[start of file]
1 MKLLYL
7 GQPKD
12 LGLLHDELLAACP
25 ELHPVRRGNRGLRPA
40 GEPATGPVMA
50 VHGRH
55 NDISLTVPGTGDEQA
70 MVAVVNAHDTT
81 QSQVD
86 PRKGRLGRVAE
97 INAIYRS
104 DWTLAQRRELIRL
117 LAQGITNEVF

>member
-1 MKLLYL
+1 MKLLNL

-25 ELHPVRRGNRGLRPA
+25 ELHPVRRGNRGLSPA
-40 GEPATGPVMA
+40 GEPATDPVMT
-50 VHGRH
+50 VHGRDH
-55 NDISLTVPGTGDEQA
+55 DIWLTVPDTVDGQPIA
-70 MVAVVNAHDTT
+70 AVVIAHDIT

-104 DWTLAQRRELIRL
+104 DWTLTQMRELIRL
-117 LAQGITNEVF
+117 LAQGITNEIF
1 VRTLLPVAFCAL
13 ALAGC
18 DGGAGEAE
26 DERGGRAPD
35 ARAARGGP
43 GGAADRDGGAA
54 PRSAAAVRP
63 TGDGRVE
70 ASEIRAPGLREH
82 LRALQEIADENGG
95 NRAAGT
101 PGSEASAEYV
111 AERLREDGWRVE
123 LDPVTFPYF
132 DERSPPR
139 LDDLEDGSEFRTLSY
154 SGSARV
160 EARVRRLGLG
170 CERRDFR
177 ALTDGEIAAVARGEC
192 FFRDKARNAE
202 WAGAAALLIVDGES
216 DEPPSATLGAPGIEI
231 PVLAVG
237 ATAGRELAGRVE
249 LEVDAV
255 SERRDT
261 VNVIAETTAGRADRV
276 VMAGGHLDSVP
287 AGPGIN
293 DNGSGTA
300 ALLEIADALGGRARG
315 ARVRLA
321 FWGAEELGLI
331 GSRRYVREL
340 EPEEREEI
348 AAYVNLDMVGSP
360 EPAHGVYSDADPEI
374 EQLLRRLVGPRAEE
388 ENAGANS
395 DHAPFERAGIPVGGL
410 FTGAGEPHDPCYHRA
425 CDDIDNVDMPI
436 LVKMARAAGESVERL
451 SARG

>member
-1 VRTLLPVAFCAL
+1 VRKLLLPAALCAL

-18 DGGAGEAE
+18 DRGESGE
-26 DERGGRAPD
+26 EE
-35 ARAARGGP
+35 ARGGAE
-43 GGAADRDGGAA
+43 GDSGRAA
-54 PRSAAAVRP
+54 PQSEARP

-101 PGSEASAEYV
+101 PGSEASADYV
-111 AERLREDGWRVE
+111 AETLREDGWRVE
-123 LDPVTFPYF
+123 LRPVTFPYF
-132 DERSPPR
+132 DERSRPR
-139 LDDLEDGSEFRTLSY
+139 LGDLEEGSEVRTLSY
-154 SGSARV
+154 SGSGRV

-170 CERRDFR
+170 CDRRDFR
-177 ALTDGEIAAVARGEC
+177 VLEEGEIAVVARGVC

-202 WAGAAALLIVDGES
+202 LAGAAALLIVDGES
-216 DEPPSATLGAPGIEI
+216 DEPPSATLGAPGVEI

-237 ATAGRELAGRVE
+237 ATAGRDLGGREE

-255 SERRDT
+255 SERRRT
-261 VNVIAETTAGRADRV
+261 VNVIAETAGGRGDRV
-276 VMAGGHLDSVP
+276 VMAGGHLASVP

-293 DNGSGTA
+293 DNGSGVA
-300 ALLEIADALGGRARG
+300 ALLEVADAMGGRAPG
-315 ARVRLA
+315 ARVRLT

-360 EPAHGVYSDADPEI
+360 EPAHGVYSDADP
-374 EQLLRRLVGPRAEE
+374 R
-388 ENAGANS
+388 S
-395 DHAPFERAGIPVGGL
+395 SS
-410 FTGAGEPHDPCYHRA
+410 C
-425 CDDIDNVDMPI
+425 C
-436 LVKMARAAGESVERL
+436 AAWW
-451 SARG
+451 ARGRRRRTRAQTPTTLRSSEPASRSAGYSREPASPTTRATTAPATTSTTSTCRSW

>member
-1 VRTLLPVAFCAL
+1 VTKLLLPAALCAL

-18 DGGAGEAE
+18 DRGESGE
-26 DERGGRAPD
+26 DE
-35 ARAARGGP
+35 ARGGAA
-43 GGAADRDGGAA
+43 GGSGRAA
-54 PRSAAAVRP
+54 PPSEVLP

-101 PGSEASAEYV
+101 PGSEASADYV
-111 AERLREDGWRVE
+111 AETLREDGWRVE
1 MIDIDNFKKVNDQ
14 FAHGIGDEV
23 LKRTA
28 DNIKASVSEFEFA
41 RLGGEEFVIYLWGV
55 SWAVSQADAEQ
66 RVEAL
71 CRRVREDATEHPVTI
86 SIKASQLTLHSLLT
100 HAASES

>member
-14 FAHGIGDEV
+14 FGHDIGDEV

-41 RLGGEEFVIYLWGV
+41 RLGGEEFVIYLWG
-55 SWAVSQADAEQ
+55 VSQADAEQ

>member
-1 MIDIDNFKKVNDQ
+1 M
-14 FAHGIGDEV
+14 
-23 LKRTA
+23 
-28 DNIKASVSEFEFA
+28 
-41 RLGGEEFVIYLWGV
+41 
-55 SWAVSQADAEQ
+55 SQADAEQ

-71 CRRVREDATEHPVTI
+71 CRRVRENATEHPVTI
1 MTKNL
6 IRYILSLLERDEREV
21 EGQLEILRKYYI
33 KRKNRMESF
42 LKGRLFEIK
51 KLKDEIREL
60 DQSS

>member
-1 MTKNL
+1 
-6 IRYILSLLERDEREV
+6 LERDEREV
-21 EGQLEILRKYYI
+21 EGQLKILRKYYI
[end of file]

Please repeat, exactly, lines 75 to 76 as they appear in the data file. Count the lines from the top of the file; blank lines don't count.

451 SARG

>member